Assistant Professor of Instruction and Weinberg College Adviser
M.S. Plant Biology and Conservation, Northwestern University, 2008
B.A. Environmental Biology, University of Colorado, 2006
- 1908 Sheridan Road
My research focuses on understanding how plant communities and their environments have influenced one another through Earth’s history. This involves the study of plant ecology, paleoclimate, and climate-ecosystem dynamics. I investigate how the stable isotope ratios of carbon, oxygen, and hydrogen found in plant tissue record a plant’s environment in both modern and fossil ecosystems and how they correlate with other plant-based environmental proxies like leaf morphology. These relationships are then used to reconstruct ancient ecosystems in a variety of different places and time periods from the Cretaceous to the recent, which allows us to paint a more nuanced picture of the history of biota-climate dynamics.
Bush, R.T., J. Wallace, E.D. Currano, B.F. Jacobs, F.A. McInerney, R.E. Dunn, and N.J. Tabor. 2017. Cell anatomy and leaf δ13C as proxies for shading and canopy structure in a Miocene forest from Ethiopia. Palaeogeography, Palaeoclimatology, Palaeoecology 485: 593-604.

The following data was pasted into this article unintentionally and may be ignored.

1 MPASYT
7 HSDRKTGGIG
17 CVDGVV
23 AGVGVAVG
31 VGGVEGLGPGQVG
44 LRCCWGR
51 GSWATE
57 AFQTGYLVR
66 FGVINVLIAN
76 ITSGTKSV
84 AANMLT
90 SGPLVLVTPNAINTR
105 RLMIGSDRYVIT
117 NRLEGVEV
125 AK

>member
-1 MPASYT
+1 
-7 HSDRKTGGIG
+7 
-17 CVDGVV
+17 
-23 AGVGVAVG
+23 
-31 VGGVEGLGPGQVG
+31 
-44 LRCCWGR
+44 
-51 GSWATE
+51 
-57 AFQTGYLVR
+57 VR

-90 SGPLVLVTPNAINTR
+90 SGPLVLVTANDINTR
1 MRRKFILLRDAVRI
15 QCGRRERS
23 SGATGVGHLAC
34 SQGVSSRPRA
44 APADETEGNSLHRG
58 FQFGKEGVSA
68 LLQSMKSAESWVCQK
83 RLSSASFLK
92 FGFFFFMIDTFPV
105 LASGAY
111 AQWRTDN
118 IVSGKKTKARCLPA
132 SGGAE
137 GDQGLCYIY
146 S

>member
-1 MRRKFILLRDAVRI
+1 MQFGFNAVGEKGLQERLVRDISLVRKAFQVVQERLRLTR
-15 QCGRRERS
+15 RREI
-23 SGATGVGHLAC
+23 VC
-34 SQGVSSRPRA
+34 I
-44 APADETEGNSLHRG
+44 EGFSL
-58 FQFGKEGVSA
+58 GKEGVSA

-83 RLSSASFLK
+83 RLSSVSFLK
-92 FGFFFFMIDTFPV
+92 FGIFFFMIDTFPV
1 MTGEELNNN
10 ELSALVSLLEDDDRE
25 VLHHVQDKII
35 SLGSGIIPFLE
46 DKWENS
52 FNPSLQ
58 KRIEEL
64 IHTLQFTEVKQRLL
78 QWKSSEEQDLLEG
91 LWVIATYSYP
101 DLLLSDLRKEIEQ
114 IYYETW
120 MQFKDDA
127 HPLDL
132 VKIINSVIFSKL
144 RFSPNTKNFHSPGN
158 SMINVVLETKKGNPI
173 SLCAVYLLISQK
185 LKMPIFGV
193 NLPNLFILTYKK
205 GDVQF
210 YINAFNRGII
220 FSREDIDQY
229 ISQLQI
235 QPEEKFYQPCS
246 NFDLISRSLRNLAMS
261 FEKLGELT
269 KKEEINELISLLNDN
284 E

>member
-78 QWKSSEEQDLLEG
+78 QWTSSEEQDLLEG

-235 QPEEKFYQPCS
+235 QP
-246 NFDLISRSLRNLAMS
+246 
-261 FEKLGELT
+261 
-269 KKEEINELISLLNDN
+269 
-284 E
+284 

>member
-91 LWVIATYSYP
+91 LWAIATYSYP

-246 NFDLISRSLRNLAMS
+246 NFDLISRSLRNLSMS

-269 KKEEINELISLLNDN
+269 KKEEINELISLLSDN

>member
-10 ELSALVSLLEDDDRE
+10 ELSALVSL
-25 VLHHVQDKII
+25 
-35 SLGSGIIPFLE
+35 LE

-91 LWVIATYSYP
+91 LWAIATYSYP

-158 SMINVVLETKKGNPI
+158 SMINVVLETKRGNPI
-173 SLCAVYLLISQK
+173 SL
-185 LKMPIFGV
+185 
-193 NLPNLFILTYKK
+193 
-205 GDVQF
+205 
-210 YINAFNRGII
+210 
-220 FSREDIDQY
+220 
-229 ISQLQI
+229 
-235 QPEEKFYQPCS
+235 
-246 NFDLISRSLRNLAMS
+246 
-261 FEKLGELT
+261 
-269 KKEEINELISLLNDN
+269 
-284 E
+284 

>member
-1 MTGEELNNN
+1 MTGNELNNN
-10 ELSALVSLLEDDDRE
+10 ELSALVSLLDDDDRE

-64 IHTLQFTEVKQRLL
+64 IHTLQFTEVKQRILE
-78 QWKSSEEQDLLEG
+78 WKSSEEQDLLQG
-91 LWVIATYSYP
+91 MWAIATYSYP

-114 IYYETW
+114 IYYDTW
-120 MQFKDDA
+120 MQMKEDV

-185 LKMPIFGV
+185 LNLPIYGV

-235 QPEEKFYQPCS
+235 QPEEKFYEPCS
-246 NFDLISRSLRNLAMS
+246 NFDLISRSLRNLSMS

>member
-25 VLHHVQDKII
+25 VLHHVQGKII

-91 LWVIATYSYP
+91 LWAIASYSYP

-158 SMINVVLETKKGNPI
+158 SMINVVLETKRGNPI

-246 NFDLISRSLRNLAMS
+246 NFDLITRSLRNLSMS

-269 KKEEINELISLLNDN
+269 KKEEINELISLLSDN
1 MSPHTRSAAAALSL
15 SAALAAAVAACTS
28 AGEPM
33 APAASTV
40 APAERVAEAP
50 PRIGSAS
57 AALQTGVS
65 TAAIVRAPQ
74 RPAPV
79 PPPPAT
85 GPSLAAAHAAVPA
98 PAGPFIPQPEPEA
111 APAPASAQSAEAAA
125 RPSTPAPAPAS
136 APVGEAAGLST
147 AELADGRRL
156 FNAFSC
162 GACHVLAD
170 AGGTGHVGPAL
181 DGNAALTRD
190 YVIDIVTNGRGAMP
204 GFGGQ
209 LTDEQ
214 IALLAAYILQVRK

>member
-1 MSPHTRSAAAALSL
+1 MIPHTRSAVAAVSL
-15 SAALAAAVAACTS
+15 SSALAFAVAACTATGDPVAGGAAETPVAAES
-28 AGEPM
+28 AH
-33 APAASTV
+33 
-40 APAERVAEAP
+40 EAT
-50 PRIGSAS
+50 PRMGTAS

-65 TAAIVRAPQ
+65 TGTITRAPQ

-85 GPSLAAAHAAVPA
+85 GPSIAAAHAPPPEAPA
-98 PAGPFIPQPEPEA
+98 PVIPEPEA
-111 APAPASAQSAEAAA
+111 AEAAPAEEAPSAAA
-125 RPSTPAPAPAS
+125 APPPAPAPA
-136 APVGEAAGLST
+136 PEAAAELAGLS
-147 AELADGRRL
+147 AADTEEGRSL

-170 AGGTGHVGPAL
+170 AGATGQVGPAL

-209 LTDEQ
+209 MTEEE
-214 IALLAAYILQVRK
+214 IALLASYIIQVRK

Bush, R.T., M.A. Berke, and A.D. Jacobson. 2017. Plant water δD and δ18O of tundra species from West Greenland. Arctic, Antarctic, and Alpine Research 49(3): 341-358.
Bush, R.T. and F.A. McInerney. 2015. The effect of temperature and C4 abundance on n-alkane chain-length distributions across the central USA. Organic Geochemistry 79: 65-73.
Bush, R.T. and F.A. McInerney. 2013. Leaf wax n-alkane distributions in and across modern plants: Implications for paleoecology and chemotaxonomy. Geochimica et Cosmochimica Acta 117: 161-179.